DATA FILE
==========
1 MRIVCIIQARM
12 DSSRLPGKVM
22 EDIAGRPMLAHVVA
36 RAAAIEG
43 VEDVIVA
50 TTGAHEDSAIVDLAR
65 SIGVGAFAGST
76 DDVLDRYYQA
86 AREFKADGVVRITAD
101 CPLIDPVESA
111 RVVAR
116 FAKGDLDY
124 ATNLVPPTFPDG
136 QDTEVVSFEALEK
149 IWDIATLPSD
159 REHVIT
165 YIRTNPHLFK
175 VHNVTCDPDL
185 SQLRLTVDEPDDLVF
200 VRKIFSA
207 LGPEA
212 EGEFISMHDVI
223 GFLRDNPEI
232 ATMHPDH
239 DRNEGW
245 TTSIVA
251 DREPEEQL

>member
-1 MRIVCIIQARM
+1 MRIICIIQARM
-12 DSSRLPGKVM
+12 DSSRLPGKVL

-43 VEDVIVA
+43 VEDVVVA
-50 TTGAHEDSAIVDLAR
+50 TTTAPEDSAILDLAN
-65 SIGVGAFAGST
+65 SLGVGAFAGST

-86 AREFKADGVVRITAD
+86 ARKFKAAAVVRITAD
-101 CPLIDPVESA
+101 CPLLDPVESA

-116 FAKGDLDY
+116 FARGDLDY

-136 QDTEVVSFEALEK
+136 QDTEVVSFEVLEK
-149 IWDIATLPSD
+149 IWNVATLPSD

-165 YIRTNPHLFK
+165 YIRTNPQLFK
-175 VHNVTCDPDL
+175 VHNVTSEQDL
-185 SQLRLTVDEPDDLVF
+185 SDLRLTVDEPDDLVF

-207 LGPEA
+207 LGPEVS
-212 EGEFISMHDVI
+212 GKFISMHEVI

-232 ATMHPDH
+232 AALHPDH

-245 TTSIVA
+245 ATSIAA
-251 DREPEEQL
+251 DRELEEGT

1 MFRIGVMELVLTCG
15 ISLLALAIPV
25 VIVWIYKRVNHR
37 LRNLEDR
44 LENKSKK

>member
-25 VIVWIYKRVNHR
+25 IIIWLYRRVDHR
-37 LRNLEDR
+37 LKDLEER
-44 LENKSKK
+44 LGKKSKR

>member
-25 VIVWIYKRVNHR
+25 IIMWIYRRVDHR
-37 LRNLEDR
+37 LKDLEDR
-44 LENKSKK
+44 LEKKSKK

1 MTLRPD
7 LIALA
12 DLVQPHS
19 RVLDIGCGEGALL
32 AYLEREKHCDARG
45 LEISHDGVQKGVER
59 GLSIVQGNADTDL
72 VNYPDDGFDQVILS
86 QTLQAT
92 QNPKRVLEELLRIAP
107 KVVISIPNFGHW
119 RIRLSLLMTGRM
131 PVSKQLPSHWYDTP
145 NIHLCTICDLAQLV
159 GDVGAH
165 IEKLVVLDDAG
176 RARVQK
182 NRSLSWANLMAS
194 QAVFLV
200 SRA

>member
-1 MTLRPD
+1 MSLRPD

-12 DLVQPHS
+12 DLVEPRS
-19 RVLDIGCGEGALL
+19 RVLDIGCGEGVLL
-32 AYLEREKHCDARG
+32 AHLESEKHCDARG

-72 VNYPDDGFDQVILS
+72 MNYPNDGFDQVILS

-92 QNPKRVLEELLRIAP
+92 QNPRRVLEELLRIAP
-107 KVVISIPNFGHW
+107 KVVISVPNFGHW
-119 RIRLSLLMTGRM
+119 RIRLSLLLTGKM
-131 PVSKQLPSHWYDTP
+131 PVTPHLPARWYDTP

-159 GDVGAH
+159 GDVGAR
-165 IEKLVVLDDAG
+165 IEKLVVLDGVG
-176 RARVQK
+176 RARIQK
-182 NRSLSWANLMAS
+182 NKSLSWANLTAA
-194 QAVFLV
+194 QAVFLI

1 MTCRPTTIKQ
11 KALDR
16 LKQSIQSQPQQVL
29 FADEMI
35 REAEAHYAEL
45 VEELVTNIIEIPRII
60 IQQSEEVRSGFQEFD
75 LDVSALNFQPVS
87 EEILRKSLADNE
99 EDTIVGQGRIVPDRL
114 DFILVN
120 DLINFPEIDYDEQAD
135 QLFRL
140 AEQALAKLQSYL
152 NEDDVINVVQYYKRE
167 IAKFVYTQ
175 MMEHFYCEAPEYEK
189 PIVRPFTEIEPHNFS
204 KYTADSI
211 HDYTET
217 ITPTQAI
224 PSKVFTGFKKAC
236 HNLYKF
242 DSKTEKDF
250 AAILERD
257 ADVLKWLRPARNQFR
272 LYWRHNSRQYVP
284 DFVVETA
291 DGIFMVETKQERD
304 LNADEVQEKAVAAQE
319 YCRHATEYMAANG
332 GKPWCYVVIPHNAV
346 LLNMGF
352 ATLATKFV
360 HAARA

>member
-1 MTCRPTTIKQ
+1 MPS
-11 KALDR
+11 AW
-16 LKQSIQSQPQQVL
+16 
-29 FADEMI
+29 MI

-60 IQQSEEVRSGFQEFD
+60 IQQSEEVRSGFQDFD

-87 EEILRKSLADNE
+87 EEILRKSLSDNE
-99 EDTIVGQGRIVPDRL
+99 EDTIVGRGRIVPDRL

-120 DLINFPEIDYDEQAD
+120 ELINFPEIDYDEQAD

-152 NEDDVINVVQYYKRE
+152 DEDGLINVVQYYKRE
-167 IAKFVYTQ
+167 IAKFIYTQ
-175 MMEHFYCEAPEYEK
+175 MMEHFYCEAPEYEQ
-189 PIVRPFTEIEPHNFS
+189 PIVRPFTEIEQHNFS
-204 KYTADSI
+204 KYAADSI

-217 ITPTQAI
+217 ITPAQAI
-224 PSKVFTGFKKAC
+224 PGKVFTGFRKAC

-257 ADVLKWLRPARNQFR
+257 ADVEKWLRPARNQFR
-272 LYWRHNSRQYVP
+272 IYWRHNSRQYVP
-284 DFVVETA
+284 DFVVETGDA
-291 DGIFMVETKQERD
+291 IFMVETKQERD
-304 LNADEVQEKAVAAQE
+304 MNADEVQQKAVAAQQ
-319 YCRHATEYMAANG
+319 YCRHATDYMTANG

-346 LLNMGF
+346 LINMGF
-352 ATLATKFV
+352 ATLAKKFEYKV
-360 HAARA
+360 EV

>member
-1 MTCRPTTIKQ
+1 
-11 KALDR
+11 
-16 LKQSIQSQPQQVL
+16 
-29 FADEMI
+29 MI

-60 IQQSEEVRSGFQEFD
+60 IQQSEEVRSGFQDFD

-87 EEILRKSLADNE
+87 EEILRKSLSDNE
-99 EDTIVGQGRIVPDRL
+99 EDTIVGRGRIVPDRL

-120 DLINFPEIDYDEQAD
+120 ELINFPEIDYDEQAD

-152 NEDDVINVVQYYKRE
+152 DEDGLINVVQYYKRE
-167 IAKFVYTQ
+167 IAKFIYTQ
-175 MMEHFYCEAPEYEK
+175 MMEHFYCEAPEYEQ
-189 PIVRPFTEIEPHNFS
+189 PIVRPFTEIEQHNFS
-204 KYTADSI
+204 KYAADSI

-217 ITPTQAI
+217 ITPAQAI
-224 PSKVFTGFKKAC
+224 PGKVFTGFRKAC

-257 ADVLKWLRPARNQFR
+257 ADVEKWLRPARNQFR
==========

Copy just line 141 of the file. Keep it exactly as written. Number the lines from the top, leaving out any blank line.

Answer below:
87 EEILRKSLADNE